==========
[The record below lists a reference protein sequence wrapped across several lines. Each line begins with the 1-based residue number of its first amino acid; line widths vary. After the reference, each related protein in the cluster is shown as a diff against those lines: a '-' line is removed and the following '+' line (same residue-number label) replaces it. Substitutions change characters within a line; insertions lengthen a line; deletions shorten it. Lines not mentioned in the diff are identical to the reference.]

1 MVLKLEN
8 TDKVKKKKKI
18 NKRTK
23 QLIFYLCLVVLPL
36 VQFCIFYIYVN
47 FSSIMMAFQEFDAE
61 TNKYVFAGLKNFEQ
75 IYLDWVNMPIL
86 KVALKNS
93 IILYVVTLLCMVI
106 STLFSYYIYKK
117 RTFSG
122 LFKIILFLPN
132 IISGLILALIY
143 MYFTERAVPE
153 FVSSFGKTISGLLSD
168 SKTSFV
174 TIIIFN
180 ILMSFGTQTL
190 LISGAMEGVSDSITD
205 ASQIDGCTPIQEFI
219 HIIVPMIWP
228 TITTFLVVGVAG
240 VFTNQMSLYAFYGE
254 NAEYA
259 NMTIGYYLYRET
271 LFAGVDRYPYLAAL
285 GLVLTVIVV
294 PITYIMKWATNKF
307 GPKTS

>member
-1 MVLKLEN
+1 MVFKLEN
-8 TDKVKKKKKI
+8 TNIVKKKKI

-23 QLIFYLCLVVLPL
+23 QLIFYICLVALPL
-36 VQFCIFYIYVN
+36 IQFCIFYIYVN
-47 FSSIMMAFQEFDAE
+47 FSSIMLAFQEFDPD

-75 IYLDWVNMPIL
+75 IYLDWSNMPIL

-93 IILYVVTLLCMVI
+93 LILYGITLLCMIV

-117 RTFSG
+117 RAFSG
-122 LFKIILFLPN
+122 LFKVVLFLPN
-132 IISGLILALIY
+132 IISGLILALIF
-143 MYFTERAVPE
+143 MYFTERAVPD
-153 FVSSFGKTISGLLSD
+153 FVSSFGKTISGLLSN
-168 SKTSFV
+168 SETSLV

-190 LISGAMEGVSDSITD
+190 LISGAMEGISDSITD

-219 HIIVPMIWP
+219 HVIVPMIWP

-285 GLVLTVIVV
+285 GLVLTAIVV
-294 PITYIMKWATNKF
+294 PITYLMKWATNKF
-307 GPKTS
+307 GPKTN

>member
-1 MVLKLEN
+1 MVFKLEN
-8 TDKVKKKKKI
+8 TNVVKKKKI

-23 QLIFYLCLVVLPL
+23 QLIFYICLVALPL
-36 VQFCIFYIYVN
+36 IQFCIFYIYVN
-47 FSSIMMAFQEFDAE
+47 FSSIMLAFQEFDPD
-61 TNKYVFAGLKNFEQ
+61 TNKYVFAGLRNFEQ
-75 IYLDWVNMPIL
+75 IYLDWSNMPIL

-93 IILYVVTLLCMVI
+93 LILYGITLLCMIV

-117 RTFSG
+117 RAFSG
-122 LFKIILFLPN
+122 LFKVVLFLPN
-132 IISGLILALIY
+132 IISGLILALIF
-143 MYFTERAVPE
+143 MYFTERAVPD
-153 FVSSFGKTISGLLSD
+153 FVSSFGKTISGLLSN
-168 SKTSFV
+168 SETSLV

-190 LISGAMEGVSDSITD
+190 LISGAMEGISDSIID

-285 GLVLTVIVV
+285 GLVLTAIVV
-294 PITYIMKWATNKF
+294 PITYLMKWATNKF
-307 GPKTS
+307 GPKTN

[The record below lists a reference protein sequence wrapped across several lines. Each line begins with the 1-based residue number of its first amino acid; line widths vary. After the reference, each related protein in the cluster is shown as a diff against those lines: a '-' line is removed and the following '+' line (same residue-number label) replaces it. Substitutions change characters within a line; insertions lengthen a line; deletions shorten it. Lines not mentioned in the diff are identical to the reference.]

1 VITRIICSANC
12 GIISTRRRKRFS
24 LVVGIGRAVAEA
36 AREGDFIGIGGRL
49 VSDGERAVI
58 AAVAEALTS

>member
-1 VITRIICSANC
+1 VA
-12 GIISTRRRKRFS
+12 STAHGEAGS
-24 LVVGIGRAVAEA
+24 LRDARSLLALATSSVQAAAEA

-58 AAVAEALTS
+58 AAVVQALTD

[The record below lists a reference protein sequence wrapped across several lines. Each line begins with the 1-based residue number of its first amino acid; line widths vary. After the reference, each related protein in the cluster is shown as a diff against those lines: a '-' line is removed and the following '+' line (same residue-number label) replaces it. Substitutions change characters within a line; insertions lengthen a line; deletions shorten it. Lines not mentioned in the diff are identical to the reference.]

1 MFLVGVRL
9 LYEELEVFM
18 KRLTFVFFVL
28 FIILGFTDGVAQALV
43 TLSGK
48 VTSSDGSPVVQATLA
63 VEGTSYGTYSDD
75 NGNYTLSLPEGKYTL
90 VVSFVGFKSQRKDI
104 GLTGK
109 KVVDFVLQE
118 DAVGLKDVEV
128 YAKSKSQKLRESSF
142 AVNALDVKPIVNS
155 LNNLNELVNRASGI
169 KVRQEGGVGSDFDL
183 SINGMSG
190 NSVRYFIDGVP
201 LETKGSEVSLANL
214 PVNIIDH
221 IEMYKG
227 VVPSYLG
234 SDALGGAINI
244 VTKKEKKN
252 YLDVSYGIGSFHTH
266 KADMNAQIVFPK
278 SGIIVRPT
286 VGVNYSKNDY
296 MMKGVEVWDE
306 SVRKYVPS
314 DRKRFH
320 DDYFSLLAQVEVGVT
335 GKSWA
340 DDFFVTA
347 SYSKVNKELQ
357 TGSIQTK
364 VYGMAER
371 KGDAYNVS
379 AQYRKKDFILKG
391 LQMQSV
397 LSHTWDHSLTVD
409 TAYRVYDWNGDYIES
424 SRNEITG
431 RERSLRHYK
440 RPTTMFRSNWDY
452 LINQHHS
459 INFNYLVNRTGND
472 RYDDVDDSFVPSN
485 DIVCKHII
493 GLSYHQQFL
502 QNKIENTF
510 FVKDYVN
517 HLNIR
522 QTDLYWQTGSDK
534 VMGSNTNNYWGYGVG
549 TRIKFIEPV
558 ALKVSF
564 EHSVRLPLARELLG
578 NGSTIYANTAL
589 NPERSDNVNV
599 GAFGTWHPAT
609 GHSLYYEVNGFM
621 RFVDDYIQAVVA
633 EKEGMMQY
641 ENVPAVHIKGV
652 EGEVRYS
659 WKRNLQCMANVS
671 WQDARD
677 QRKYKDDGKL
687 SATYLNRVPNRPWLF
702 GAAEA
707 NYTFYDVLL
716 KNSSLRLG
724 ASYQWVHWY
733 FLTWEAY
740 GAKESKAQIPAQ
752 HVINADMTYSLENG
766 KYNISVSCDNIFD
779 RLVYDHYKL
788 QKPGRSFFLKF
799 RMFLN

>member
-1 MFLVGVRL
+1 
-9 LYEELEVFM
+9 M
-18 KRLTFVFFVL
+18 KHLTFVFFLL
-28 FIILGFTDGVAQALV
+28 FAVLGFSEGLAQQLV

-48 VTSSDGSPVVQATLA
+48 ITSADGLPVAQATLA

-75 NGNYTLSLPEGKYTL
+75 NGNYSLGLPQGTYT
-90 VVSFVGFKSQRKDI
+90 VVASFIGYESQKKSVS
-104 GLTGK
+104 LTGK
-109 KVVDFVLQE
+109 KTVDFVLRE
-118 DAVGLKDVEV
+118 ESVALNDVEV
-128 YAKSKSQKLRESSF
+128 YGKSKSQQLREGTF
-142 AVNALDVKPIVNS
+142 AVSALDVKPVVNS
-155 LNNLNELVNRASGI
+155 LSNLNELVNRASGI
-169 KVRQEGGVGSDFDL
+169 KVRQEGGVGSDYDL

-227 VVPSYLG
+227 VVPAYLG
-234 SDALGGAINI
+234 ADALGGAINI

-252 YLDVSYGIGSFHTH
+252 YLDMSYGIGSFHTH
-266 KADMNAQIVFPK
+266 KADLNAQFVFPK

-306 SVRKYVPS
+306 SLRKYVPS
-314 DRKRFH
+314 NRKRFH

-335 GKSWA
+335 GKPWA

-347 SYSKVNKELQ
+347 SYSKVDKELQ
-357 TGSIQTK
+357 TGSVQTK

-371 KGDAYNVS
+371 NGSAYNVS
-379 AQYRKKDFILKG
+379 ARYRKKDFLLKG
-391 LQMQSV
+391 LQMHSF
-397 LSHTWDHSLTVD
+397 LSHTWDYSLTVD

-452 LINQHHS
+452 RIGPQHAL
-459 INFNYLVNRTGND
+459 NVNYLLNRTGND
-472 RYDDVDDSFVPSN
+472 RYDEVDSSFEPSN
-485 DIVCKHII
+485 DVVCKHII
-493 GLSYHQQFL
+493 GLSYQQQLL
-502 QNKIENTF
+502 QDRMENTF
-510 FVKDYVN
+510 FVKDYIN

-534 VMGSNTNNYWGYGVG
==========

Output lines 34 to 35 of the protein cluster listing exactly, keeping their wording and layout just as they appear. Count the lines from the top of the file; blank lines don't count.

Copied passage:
+1 MVFKLEN
-8 TDKVKKKKKI